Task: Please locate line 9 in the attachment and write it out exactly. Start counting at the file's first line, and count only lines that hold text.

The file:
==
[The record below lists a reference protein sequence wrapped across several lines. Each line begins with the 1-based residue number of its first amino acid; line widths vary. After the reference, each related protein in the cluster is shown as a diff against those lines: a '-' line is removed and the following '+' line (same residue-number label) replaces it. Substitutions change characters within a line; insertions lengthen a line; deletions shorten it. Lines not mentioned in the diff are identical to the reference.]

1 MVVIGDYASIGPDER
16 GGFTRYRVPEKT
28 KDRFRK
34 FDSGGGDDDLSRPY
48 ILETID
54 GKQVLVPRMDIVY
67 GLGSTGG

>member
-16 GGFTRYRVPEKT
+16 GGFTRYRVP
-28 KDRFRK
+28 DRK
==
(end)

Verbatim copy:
>member